Up to two-thirds of urban tree species may already be experiencing climate conditions that exceed their safety margins (or potential climatic tolerance), according to a study published in Nature Climate Change. These findings — from the investigation of climate change risk for 3,129 tree and shrub species found across 164 global cities — could help to prioritize efforts to protect urban plants and secure their associated ecosystem services.
Increasing interest has been placed on the vital roles of urban forests in providing services related to human health and well-being, as well as climate control. However, the ability to provide those services relies on the persistence of urban forests in the face of shifting climate regimes.
Manuel Esperon-Rodriguez and colleagues evaluated the climate risk to 3,129 tree and shrub species in 164 cities across 78 countries, under current and future climate conditions. The authors reveal that 56% of species already experience climate conditions that exceed their safety margins for mean annual temperature, while 65% already exceed their safety margin for annual precipitation. Under medium emissions scenarios (RCP6.0, whereby emissions peak around 2080, then decline) by 2050, these numbers are predicted to increase to 76% and 68% of species at risk of predicted changes in mean annual temperature and annual precipitation, respectively. Such predictions are likely conservative, the authors state, as they do not include the additional potential effects of changes in human population and urbanization. Climate risk for urban species is revealed to be particularly high in cities at low latitudes and in countries with high climate change vulnerability and low readiness (as indicated by low Notre Dame Global Adaptation Initiative scores), for example, India, Niger, Nigeria and Togo.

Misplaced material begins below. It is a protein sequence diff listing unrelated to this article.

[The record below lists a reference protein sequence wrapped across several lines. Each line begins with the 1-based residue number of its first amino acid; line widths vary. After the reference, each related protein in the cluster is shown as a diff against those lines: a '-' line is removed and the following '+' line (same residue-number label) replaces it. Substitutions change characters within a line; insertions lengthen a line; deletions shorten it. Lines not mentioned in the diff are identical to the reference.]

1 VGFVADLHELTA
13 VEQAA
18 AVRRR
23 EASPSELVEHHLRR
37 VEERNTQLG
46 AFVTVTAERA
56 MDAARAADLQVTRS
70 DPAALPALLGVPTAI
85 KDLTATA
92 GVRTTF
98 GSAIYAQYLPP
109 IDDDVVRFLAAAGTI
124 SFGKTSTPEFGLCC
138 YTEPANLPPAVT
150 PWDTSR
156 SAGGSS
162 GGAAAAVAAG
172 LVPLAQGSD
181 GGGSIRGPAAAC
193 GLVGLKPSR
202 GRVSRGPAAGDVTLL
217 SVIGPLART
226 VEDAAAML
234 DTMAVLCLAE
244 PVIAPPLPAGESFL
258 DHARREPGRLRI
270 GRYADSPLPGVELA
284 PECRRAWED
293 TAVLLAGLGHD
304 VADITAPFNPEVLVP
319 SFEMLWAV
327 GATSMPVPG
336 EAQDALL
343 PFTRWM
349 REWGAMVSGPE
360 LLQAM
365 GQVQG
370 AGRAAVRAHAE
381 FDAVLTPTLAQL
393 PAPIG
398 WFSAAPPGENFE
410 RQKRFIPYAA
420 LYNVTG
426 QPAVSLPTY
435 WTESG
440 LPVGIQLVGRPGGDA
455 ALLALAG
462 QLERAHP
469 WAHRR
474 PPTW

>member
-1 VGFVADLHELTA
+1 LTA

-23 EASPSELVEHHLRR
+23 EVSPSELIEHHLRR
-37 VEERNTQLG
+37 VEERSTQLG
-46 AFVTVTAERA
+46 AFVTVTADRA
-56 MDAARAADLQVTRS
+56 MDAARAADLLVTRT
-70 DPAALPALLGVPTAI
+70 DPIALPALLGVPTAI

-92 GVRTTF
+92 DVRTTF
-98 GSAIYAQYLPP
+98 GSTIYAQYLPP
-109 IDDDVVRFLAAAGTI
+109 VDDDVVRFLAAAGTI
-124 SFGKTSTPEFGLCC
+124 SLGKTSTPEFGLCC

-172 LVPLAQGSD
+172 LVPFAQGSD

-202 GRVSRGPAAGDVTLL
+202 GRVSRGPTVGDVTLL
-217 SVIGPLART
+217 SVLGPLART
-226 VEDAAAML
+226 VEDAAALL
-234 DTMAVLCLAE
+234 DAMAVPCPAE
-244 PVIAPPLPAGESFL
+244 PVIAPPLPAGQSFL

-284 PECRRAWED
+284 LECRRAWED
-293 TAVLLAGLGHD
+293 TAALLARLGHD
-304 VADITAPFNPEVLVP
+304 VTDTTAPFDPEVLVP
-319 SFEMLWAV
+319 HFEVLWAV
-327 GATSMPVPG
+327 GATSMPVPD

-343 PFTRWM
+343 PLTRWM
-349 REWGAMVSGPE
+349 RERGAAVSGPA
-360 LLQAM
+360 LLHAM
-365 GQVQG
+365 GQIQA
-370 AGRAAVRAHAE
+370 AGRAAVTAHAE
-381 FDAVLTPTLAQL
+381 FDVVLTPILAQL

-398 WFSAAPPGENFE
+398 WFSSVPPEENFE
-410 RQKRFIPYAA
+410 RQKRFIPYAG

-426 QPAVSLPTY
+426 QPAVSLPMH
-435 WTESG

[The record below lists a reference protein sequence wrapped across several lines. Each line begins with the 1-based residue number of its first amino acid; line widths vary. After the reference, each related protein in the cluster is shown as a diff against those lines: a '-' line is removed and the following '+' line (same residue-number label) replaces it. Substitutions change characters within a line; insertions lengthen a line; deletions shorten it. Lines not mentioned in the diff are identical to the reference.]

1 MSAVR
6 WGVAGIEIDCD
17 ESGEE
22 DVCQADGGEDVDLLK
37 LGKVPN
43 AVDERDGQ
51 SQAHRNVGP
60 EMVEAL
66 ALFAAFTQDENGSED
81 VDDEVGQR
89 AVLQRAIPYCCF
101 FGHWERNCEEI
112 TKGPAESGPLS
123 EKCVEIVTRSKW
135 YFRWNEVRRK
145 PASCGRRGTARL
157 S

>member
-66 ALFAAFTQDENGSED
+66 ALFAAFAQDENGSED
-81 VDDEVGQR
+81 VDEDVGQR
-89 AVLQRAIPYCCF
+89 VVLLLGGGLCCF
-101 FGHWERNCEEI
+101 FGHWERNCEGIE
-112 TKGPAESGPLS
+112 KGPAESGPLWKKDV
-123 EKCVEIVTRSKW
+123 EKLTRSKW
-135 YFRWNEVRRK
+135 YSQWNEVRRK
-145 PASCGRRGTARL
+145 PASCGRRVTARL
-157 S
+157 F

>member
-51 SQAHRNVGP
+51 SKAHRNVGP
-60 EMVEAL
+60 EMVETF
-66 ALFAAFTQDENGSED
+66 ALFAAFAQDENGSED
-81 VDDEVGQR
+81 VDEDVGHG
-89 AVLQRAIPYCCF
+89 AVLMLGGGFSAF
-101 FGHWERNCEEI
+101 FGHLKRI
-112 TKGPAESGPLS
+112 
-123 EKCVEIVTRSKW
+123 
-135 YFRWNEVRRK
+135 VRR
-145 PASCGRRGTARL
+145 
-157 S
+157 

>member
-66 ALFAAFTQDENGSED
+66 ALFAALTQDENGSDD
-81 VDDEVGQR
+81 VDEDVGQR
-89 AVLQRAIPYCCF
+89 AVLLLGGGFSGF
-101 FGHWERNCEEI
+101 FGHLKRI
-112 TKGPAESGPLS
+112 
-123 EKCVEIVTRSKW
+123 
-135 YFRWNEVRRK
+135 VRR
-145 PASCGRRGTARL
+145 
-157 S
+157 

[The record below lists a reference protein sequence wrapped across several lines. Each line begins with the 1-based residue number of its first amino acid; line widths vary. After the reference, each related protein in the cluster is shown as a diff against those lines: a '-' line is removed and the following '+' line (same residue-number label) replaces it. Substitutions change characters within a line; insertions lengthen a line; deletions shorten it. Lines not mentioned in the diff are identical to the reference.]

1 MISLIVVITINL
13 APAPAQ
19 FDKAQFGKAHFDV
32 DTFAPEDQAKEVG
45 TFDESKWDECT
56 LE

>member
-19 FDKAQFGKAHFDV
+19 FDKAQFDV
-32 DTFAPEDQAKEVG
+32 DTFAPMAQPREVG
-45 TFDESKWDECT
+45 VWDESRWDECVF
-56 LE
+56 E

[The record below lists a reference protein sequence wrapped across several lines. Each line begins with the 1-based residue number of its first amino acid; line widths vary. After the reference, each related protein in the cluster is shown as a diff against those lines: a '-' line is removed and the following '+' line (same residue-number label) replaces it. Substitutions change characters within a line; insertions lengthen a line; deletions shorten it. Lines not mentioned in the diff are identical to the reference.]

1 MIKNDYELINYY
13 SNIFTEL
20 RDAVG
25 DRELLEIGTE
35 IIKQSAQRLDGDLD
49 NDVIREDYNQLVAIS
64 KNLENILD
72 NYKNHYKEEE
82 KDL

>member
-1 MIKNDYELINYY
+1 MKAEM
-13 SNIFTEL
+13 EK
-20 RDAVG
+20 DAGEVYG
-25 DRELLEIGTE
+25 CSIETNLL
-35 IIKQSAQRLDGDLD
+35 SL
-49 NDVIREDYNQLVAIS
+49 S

The authors conclude that immediate action is needed to protect global urban forests and prolong the benefits these socioecological systems provide.
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